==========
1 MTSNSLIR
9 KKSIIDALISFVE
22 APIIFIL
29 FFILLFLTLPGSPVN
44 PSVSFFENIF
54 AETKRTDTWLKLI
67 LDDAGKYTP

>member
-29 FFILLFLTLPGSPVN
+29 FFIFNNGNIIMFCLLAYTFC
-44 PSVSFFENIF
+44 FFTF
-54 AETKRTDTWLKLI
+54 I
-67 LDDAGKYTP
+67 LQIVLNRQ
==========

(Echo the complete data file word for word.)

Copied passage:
1 MTSNSLIR
9 KKSIIDALISFVE
22 APIIFIL
29 FFILLFLTLPGSPVN
44 PSVSFFENIF
54 AETKRTDTWLKLI
67 LDDAGKYTP

>member
-29 FFILLFLTLPGSPVN
+29 FFIFNNGNIIMFCLLAYTFC
-44 PSVSFFENIF
+44 FFTF
-54 AETKRTDTWLKLI
+54 I
-67 LDDAGKYTP
+67 LQIVLNRQ